The Accordion Amplifier
A new single-ended topology

     It's time to stir things up a bit: how about a single-ended amplifier that doesn't look single-ended. Single-ended amplifiers have come in basically three flavors: conventional, parallel, and para-feed. The conventional arrangement is shown below. Consisting of just a few parts, this amplifier is conceptually the easiest to understand. (Of course, "easiest" is relative; many do not understand how, when in use, the plate can swing to a voltage more positive than the B+ voltage.) The para-feed arrangement places the output transformer between the plate and ground and uses a choke to mimic a constant current source. (In fact, a current source can replace the choke at the cost of needing a twofold increase in B+ voltage.) This variation provides a better PSRR figure and allows the use of a non-airgapped output transformer, which means that a nickel core material can be used, furthering the transformer's performance. The parallel arrangement is the conventional arrangement but with multiple output tubes.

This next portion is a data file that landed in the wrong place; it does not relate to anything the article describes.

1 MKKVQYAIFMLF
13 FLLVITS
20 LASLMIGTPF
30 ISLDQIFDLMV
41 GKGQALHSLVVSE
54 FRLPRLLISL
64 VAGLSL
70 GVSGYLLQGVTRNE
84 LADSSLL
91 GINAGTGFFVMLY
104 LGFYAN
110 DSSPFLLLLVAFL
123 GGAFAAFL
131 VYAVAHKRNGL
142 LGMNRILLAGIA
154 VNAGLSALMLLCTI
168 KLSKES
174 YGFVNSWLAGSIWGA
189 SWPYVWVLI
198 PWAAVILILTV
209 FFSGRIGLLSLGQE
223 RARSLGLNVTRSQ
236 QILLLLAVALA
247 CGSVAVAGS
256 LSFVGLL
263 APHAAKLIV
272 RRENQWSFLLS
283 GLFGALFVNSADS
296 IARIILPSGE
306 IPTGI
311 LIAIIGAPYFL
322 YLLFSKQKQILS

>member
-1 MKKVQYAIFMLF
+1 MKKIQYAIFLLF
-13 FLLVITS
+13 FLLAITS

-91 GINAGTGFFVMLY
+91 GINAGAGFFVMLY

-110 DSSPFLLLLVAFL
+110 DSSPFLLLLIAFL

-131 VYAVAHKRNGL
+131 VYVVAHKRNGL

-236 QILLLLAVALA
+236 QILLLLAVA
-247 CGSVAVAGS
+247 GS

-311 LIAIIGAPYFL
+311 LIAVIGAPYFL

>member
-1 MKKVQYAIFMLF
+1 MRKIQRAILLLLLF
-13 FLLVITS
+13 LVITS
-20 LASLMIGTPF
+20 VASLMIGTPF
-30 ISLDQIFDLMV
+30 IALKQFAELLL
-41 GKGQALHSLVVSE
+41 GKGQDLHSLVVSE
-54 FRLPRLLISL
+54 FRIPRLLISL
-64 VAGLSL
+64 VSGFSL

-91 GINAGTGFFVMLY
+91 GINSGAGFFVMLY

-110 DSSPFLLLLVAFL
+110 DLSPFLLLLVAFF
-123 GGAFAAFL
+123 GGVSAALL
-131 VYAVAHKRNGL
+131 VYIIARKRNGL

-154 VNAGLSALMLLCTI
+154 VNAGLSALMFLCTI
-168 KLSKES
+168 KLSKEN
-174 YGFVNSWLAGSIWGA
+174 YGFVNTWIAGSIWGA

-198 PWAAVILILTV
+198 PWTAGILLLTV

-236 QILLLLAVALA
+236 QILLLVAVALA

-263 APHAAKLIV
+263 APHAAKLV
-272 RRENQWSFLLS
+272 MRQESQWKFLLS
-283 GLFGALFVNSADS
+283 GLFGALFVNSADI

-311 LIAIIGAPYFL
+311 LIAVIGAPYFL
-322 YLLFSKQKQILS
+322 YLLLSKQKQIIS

2A3-based parallel single-ended amplifier

2A3-based para-feed single-ended amplifier

    The new accordion amplifier also uses multiple output tubes and should be called "the series single-ended amplifier," but why start being sober after almost a hundred years of nomenclatorial whimsy. Besides, the accordion's expanding and contracting nicely symbolizes this amplifier operating principle.

2A3-based conventional single-ended amplifier

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